Bread is very important to me. I love it fresh, I love it stale and ready for toasting, l love it with cheese, I love it in particular – fresh or toasted – with good salty butter. I love the way it mops up your plate after you’ve had a particularly tasty tomato pasta dish. I love the yeasty smell from the breadmaker as it cooks yet another loaf of homemade bread. I love making my own Brown Soda Bread and, most importantly, eating it. In short, I can’t fathom a life without bread. That was why it was so important, after I moved to Christchurch – before the coming of the breadmaker – to find a local source of decent bread. The only time I ever use slice pan or a sliced loaf from the supermarket is when I’m temping and need something quick and easy to make my sandwiches for lunch. But it’s not something that I’d chose as part of my normal daily life.
Monthly Archive: August 2005
There are so many things that you can’t go near when you’re trying to Eat Local. I had written this piece about Spanakopita ever before I started this challenge but, pressed for choice on Saturday night, it was something I happily turned to. I had spinach and onions from Canterbury, feta from Karikaas, ricotta from Zany Zeus (North Island but still New Zealand!), nutmeg (and couscous for the accompanying salad) from Piko, our brilliant local wholefoods/organic shop but I must admit failure with the pastry, which was Australian. If I had been a bit more organised ahead of time I could have made my own but still, it didn’t turn out too badly!
I’ve just discovered the Eat Local Challenge posted by Jen on her life begins at 30 blog. She invited fellow food bloggers to make the commitment to eat local during August. In her own words:”For the month of August, I would like to invite all bloggers to join me in taking a challenge to eat food local to where you live. You will be able to build your challenge parameters yourself, and set reachable goals for the month. Ths goal of this time is to eat as much local food as possible, and to really pay attention to where your food comes from.”Typical that I should discover this as the month ends but it did put me thinking.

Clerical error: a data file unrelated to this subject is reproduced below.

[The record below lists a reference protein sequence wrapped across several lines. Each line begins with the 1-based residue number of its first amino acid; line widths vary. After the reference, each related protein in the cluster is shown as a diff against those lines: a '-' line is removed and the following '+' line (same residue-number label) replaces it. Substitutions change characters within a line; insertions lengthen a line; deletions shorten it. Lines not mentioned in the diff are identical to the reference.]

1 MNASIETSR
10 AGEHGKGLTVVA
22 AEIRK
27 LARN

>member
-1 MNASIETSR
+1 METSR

Govinda’s in Dublin – a vegetarian restaurant run by the Hare Krishnas – has a great reputation and was one of those places that I always intended to go for dinner. Somehow I never managed to make it there but, when I was searching for a yoga class in Christchurch lately, I discovered that they run them in the Christchurch branch of Govinda’s. not only that but, for $15 you get an hour’s yoga plus your dinner. How could such an offer be turned down? Last week I tried the class and I think I’ll be returning every week for the food, as well as for the yoga. After working hard for an hour, the delicious meal is truly well deserved.
As it’s winter at this side of the world – although the temperatures seem to have taken a turn for the better lately – I’ve been cooking lots of soups. I love making anything that just takes 20 minutes of chopping and frying, and then is happy to sit simmering on the cooker for an hour or longer, until it’s done. As a result of my interest in dried peas, beans and lentils, there’s always a cupboard full of various legumes to be incorporated into soup and one of the best soups around can be made with dried green split peas.
Beer drinkers, as wine drinkers, are pretty well catered for in New Zealand. There are plenty of microbreweries and brew pubs about – Brew Moon, the Dux de Lux and the Twisted Hop are amongst some Canterbury favourites – but even the big breweries have pretty decent beers. One of the biggies is Speight’s Brewery. Known as “The Pride of the South”, it is based in Dunedin and produces a very tasty dark beer called, in an obvious move, Old Dark.